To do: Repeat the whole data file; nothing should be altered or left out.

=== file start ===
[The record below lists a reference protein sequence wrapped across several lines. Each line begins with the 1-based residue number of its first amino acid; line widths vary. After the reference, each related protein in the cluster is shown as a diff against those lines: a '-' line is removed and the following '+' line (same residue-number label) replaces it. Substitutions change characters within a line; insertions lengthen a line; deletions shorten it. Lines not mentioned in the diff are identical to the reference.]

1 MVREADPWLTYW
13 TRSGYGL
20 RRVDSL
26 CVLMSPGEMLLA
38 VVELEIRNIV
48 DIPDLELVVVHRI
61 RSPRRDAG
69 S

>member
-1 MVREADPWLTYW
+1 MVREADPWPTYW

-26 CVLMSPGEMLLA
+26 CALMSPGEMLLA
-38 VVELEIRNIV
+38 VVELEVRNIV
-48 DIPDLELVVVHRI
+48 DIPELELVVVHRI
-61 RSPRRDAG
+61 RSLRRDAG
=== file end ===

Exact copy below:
[The record below lists a reference protein sequence wrapped across several lines. Each line begins with the 1-based residue number of its first amino acid; line widths vary. After the reference, each related protein in the cluster is shown as a diff against those lines: a '-' line is removed and the following '+' line (same residue-number label) replaces it. Substitutions change characters within a line; insertions lengthen a line; deletions shorten it. Lines not mentioned in the diff are identical to the reference.]

1 MVREADPWLTYW
13 TRSGYGL
20 RRVDSL
26 CVLMSPGEMLLA
38 VVELEIRNIV
48 DIPDLELVVVHRI
61 RSPRRDAG
69 S

>member
-1 MVREADPWLTYW
+1 MVREADPWPTYW

-26 CVLMSPGEMLLA
+26 CALMSPGEMLLA
-38 VVELEIRNIV
+38 VVELEVRNIV
-48 DIPDLELVVVHRI
+48 DIPELELVVVHRI
-61 RSPRRDAG
+61 RSLRRDAG